A train throttle and brake control apparatus is provided for use in a train having a master locomotive and one or more slave locomotives remotely located in the train. In a first embodiment, the apparatus includes a train force calculator which approximates train coupler forces based on computations. The computations are a function of track topography and of the consist definition. In a second embodiment, a coupler sensor is provided which senses the forces transmitted by the couplers on the slave locomotives. While some coupler forces are sensed, others can be computed using the sensed coupler forces as inputs. In either embodiment, a position determining device is included which provides a position signal based on the position of the train. A storage device stores a track database containing track topography information. A controller uses the coupler force computations or measurements, the consist definition, the position information and the track topography information to generate slave control signals which are provided to the slave locomotives through a communication device.

BRIEF DESCRIPTION OF THE DRAWINGS

FIG. 1 is a side elevation view of a first train in accordance with the present invention.

FIG. 2 is a block diagram of a control system using coupler force calculations or measurements, consist definition information, train position information and train topography information to control slave locomotives in accordance with the present invention.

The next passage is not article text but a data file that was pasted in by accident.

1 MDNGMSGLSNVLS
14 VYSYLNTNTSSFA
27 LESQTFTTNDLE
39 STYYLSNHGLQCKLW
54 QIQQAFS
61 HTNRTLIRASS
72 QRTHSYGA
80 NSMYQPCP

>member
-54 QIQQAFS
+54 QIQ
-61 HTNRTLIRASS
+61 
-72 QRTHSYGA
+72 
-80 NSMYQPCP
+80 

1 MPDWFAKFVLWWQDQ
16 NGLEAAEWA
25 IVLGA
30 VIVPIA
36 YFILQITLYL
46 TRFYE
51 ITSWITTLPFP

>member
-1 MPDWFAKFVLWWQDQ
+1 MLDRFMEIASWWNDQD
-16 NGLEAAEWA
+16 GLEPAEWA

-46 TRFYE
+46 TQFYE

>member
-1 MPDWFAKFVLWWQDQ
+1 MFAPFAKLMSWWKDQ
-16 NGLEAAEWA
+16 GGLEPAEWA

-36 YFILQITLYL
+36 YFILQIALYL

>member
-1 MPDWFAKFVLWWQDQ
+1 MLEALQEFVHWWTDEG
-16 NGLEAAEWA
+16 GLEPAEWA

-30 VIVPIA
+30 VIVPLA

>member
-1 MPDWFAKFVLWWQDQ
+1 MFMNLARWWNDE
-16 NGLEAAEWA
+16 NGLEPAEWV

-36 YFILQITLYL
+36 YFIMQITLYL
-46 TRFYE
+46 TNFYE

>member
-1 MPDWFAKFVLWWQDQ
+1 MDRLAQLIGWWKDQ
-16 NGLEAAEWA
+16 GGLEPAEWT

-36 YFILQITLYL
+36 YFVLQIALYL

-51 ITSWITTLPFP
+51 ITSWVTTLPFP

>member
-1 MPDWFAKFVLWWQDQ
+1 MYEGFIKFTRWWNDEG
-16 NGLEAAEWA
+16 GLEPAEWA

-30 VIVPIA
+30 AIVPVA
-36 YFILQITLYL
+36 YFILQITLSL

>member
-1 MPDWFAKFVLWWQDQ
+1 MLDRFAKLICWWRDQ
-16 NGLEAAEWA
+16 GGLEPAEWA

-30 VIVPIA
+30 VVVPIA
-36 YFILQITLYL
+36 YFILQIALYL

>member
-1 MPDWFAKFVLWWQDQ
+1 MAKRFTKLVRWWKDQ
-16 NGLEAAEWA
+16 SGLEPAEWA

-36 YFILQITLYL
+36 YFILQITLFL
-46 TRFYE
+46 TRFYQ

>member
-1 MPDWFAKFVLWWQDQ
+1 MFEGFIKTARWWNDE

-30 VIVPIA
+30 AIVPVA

FIG. 3 is a flow diagram illustrating the method in which the control system shown in FIG. 2 controls slave locomotives in accordance with the present invention.

DETAILED DESCRIPTION OF THE PREFERRED EMBODIMENTS

The distributed power methods and systems of the present invention are used to minimize coupler forces in long trains, which without the benefit of the present invention, could cause couplers to break if train power were misapplied. While manual distributed power partially improves this problem, it requires special qualifications to operate such a system in undulating territory, where different control settings would be desired for each slave locomotive. Current systems do not allow more than two independent settings on locomotives even though there may be more than one slave locomotive in the train. This is due to the difficulty in manually controlling multiple slave locomotives at different control settings. The present invention uses either sensors or simulation software to compute in-train forces so that they can be managed by independently controlling all slave locomotives in the train. The train forces are monitored and control corrections are made which distribute forces in the train. Further changes required are anticipated based on position and track topology in order to maintain an even distribution of forces in the train.

The computation algorithm provides real-time data on in-train forces. The control algorithm compares actual train performance to anticipated performance for the approaching track characteristics and provides corrections to slave locomotive controls which maintain an even distribution of forces as the track topology changes. The control software takes these corrections and combines them with current control positions. The desired control settings are then provided to the train communications system to be forwarded to the appropriate slave locomotives.

FIG. 1 is a side elevation view of train 10 on track 12 in accordance with the present invention. Train 10 includes locomotives 14, 16 and 18 and non-powered cars 20, 22 and 24. All cars (locomotives and non-powered cars) are coupled together in a conventional manner in order to form train 10. Master locomotive 14 is coupled to car 20 through coupler 27. Slave locomotive 16 is coupled to car 20 through coupler 29 and to car 22 through coupler 31. Slave locomotive 18 is coupled to car 22 through coupler 33 and to car 24 through coupler 35. It should be noted that although three locomotives and three non-powered cars are shown in FIG. 1, any appropriate number of locomotives and non-powered cars may be used to form train 10.